Amory Ames is looking forward to a tranquil period of reconnecting with reformed playboy husband Milo after an unexpected reconciliation following the murderous events at the Brightwell Hotel. Amory hopes a quiet stay at their London flat will help mend their dysfunctional relationship. However, she soon finds herself drawn into another investigation when Serena Barrington asks her to look into the disappearance of valuable jewelry snatched at a dinner party.
Unable to say no to an old family friend, Amory agrees to help lay a trap to catch the culprit at a lavish masked ball hosted by the notorious Viscount Dunmore. But when one of the illustrious party guests is murdered, Amory is pulled back into the world of detection, enlisted by old ally Detective Inspector Jones. As she works through the suspect list, she struggles to fend off the advances of the very persistent viscount even as rumors swirl about Milo and a French film star. Once again, Amory and Milo must work together to solve a mystery where nothing is as it seems, set in the heart of 1930s society London.
Death Wears a Mask is the second novel in Ashley Weaver's witty and stylish Amory and Milo Ames mystery series.
I enjoyed this sequel to Murder at the Brightwell. Once again, I couldn't figure out who the killer was until the end and the novel balances the lighthearted moments well with the mystery.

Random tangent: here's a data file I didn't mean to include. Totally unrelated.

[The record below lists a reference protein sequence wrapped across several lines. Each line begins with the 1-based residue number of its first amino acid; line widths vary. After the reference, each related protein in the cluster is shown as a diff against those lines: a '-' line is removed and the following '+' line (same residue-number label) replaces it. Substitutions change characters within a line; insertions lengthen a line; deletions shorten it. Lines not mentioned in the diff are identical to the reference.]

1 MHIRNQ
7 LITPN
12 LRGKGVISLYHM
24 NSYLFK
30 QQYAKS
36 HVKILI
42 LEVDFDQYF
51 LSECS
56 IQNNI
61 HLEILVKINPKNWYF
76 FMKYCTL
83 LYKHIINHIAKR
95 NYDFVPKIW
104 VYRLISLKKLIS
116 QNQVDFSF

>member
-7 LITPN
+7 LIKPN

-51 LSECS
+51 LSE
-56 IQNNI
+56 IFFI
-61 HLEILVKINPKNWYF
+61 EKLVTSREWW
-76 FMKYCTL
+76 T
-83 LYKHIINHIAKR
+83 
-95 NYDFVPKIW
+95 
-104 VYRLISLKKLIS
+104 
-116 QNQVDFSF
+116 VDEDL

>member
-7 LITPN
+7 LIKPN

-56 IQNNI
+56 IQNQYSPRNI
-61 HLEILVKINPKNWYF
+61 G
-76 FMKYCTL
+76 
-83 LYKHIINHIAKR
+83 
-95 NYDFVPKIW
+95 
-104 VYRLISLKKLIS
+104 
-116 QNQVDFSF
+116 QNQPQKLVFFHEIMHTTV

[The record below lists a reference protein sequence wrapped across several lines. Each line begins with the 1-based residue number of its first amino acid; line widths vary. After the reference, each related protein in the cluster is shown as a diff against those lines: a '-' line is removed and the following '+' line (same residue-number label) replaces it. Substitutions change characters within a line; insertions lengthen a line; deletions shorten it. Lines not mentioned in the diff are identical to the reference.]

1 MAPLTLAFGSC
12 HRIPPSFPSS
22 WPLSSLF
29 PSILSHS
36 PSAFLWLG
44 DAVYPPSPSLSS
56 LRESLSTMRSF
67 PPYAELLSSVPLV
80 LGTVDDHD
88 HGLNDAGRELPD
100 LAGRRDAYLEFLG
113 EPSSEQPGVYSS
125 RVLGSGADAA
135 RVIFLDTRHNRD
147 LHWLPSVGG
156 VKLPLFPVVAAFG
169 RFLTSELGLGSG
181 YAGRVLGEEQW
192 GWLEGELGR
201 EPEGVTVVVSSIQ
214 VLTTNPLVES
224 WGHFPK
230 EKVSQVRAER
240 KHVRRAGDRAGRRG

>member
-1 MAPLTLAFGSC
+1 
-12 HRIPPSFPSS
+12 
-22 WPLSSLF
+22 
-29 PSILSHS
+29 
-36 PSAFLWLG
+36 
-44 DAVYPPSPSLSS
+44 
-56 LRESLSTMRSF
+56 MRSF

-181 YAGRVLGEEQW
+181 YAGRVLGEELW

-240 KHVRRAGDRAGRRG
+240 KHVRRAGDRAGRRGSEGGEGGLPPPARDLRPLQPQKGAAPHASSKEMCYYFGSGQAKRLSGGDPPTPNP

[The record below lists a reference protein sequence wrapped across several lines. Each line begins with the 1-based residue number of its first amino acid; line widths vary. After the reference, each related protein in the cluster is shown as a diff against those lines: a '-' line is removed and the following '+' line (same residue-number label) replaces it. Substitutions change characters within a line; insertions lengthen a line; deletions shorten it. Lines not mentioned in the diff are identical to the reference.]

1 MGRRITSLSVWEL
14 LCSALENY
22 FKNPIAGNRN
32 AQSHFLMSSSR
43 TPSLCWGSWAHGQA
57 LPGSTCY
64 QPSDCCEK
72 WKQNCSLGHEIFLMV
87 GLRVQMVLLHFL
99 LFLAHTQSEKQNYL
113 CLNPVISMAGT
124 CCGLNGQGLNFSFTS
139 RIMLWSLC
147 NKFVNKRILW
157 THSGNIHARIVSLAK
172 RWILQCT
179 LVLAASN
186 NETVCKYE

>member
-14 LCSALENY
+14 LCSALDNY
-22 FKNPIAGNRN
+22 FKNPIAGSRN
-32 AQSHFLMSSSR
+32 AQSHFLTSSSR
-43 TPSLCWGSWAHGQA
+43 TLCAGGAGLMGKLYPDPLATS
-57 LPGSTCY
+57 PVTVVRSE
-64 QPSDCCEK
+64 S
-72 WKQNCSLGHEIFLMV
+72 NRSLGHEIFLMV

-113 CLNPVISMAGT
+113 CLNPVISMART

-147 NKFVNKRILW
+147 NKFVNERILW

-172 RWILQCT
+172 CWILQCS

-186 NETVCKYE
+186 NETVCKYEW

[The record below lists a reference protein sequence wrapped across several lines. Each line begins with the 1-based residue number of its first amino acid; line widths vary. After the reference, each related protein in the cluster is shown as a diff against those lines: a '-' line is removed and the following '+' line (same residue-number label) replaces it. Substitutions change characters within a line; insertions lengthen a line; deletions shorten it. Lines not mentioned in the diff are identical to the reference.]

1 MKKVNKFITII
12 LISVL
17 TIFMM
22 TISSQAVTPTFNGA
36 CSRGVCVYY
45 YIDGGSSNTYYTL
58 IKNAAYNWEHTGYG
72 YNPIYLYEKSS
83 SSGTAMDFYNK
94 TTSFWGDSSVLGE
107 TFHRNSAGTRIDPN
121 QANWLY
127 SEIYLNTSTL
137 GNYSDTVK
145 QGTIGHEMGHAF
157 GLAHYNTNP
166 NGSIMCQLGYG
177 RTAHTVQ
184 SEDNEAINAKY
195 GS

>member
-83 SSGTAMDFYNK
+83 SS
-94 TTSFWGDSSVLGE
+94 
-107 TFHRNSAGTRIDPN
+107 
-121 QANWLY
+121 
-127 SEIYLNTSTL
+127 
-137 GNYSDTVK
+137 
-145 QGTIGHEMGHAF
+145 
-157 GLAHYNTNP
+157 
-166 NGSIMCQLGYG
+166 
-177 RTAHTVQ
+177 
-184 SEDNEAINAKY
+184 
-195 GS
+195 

In this second novel, Amory gets involved in investigating a jewelry theft. She is sure that there is nothing harmful in helping out a family friend but then someone is murdered. Is it related to the theft of the jewelry or something entirely separate? Once again Amory is part of a murder investigation and also doubting Milo's faithfulness.
The setting of this novel is fun with the masked ball and high society. Amory's mistakes also add to the humor as she tries to figure out the identity of the jewel thief and the killer and there are plenty of suspects and some red herrings. My only annoyance was the repeat of the storyline with Milo. By now it is obvious that he loves his wife and she just needs to be able to trust him. Unfortunately he is popular with ladies and newspaper reporters love to write about scandals, even made up ones.
I think readers who like Rhys Bowen's Lady Georgiana mysteries would love this series. I suggest reading Murder at the Brightwell first. Although Death Wears a Mask could be read as a standalone, readers will get a better introduction to Amory and Milo by starting at the beginning.
Note: I received an ARC for review purposes courtesy of the publisher and Netgalley